Dinner and a movie hybrid evolves

AMC Theaters has joined the dinner and a movie movement with their new Fork & Screen concept with its MacGuffins restaurant-saloon and their soon to open Mainstreet Theater.

In past issues we have written about dinner and a movie, a nascent, but fast expanding hybrid concept. AMC, one of America’s largest movie chains, now has joined the hybrid movement with its new Fork & Screen concept. AMC experimented with an upscale Fork & Screen at its Buckhead megaplex in Atlanta last summer. But the company considers the Nov. 1 opening of its Fork & Screen at AMC Studio 30 in Olathe, Kansas, a suburb of Kansas City, as the best test of the concept. AMC is targeting a growing segment of the movie audience – older adults -- with the new concept.

In Olathe, AMC ripped out 11 auditoriums, rebuilding an entire wing, so audiences could be served food and drinks while watching a movie. Six of the new auditoriums are in the Fork & Screen format with 54 to 122 plush seats behind tables. Press a button at your seat and a server takes your order that can include not only food and beverage, but also liquor, such as beer, wine and cocktails. Movie tickets to these auditoriums cost the same as regular theater admission, currently $10 on weekends and $5 on weekdays and weekend matinees.

Luxury seating in the Cinema Suites
Three auditoriums are premium upscale Cinema Suites with extra amenities like padded leather reclining chairs and reserved seating. Each suite has 32 seats. Tickets cost $10 more, which entitles you to reserved seats and a $5 coupon good toward food items. No one under 21 is admitted to the Cinema Suites.

The centerpiece of the renovation is a restaurant-saloon called MacGuffins, named after Alfred Hitchcock’s term for an idea that sets a movie’s plot in motion. Anyone adult who buys movie ticket can visit MacGuffins. Minors can visit only if accompanied by an adult.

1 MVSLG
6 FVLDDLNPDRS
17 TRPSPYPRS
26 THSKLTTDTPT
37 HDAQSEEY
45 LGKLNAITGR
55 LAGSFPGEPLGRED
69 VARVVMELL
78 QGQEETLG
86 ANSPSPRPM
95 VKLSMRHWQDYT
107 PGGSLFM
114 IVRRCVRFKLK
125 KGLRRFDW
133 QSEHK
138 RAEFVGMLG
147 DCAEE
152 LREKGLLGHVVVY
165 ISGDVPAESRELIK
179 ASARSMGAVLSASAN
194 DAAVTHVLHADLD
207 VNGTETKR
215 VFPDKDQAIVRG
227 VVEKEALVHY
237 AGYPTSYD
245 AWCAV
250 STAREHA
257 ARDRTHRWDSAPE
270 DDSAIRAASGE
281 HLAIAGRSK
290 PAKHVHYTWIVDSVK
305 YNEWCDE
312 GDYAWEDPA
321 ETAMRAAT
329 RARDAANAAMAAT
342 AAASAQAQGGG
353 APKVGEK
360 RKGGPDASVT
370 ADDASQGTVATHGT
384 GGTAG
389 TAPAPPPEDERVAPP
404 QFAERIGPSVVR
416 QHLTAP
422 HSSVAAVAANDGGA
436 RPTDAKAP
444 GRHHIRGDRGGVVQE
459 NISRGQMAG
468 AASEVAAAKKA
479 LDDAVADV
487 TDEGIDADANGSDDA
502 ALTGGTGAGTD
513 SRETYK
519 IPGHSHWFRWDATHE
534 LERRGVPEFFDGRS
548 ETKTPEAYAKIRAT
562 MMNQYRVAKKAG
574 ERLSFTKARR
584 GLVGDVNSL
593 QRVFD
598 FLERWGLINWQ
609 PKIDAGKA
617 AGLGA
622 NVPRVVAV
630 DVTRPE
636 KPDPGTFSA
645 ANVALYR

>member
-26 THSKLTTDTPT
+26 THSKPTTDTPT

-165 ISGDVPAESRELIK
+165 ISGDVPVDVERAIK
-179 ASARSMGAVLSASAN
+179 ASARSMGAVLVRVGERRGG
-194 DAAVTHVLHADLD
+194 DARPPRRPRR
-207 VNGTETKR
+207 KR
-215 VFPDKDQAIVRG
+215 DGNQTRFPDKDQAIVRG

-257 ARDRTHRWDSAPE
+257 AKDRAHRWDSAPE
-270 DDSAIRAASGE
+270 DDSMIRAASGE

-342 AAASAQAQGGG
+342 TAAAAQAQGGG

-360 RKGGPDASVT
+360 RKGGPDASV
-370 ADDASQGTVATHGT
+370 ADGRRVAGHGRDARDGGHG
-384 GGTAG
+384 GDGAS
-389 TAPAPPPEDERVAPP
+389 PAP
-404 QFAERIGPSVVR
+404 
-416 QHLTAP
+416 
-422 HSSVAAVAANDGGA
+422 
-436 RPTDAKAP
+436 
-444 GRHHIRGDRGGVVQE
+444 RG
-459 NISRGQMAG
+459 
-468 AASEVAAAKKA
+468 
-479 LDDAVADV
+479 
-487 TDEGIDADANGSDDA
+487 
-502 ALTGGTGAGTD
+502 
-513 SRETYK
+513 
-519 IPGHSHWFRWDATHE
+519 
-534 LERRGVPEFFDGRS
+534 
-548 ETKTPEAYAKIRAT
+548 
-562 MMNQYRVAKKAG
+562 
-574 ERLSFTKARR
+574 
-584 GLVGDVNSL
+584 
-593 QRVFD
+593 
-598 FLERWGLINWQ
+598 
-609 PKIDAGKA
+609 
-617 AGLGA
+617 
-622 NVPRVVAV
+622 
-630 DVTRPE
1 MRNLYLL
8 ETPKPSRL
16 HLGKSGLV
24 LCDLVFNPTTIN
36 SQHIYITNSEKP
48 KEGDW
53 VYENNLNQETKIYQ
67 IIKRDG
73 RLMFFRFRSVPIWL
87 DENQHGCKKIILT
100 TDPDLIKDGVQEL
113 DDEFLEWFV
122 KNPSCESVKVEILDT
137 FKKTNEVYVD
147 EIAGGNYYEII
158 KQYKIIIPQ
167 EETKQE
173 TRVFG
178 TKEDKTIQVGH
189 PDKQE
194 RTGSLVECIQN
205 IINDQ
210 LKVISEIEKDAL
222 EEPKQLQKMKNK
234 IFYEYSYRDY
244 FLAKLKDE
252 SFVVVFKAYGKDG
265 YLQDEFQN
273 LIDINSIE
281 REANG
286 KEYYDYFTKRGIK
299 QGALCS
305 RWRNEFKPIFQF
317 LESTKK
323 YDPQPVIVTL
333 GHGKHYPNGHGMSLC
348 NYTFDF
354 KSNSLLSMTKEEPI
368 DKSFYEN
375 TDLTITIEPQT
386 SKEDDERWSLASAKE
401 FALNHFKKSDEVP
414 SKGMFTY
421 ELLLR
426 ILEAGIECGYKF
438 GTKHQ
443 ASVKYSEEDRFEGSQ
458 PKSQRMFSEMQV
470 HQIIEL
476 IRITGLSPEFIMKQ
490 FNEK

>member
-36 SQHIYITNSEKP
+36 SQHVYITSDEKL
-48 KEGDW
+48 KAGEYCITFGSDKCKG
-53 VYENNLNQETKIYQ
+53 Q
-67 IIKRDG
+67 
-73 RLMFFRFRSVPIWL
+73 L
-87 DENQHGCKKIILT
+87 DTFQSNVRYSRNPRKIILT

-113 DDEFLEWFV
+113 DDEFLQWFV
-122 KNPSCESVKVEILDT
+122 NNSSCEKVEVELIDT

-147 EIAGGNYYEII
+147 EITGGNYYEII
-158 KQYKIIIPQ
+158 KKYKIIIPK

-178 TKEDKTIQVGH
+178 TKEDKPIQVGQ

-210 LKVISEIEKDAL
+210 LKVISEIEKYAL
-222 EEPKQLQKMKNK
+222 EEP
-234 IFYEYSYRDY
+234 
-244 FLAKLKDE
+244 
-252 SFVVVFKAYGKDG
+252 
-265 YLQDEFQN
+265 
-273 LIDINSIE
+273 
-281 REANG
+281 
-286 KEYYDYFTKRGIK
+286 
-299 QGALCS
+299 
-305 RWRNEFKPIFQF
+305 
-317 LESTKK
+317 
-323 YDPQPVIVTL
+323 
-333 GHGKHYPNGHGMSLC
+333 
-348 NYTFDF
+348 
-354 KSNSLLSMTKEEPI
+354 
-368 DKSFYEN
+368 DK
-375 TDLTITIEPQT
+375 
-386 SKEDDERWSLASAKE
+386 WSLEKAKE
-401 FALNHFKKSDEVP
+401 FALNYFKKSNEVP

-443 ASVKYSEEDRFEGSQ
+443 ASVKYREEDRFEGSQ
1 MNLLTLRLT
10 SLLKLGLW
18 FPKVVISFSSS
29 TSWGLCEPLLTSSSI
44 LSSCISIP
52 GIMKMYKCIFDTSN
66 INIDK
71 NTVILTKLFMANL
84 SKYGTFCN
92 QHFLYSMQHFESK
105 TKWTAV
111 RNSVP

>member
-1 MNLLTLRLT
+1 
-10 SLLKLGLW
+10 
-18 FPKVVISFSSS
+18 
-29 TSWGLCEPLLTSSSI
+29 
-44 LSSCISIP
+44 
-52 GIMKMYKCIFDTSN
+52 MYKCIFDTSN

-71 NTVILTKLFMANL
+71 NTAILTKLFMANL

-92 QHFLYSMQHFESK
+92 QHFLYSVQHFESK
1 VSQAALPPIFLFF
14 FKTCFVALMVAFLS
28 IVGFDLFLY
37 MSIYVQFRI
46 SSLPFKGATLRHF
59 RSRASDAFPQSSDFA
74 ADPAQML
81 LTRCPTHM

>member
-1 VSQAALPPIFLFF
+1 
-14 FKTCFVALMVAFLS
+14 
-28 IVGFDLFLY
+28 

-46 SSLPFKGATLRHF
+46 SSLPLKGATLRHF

The saloon-restaurant can seat 250 guests. The menu includes:

  • Wood-roasted chicken quesadillas - $8.99
  • Tai coconut chicken tenders - $9.59
  • Parmesan fries - $6.95
  • Flatbread pizzettas - $9.29-$9.79
  • Bacon cheeseburger - $9.99
  • Fruit smoothies and milkshakes - $4.99
  • Darkiccino chocolate brownie - $6.29

Food items are available in any of the nine auditoriums. Food is served in shallow wooden boxes to keep food from falling off plates in the dark.

The screens in the nine theaters are twice the size that is standard for similar auditoriums. AMC plans to switch the theaters to digital projection in the future.

Fork & Screen is not the only eatertainment concept AMC is launching. Their new premium Mainstreet Theatre concept is under construction in the Kansas City Power & Light Entertainment District. The theater will be located in the historic 72,000-square-foot former Empire Theater constructed in 1921. The 3,200-seat theater was a popular vaudeville and movie house. An interesting side note: It was the first theater in Kansas City to have a nursery for children of those attending a show. The nursery was in the basement and staffed by a nurse. Toys and games were available for older children, with cribs for babies.

AMC has teamed up with Entertainment Concept Investors, Inc., the restaurant and club division of the Cordish Company, to develop the concept. Cordish developed the Power & Light Entertainment District. The six-screen, all digital theater is scheduled to open in early 2009. It will feature fine finishes, including terrazzo and hardwood floors, chandeliers and glass handrails. Bistro 5, a two-level restaurant, will be housed in 14,000 square feet of the building. The restaurant will also include a coffee lounge and showcase dessert kitchen with sofas.

Rendering of the restaurant inside
the AMC Mainstreet Theatre
It sounds like AMC has really thought out its new eatertainment concepts and is paying attention to all the details, especially food and beverage components. In a time-pressed society, the upscale cinema-eatery concepts of AMC and others are sure to attract audiences and even grab sales away from some restaurants where patrons now go before or after the movie.

We hope to be able to review AMC’s Fork & Screen in the near future.